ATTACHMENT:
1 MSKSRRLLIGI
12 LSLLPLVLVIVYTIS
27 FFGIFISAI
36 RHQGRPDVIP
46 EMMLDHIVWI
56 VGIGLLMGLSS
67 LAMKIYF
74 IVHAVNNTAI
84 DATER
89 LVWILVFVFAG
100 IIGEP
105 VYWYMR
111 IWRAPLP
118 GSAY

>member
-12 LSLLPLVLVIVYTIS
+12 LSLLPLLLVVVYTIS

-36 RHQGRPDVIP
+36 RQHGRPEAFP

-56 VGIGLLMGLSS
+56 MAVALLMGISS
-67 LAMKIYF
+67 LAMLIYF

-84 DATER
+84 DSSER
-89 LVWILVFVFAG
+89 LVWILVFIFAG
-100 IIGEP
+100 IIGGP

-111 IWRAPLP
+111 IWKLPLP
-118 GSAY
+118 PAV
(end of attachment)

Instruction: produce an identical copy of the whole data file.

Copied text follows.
1 MSKSRRLLIGI
12 LSLLPLVLVIVYTIS
27 FFGIFISAI
36 RHQGRPDVIP
46 EMMLDHIVWI
56 VGIGLLMGLSS
67 LAMKIYF
74 IVHAVNNTAI
84 DATER
89 LVWILVFVFAG
100 IIGEP
105 VYWYMR
111 IWRAPLP
118 GSAY

>member
-12 LSLLPLVLVIVYTIS
+12 LSLLPLLLVVVYTIS

-36 RHQGRPDVIP
+36 RQHGRPEAFP

-56 VGIGLLMGLSS
+56 MAVALLMGISS
-67 LAMKIYF
+67 LAMLIYF

-84 DATER
+84 DSSER
-89 LVWILVFVFAG
+89 LVWILVFIFAG
-100 IIGEP
+100 IIGGP

-111 IWRAPLP
+111 IWKLPLP
-118 GSAY
+118 PAV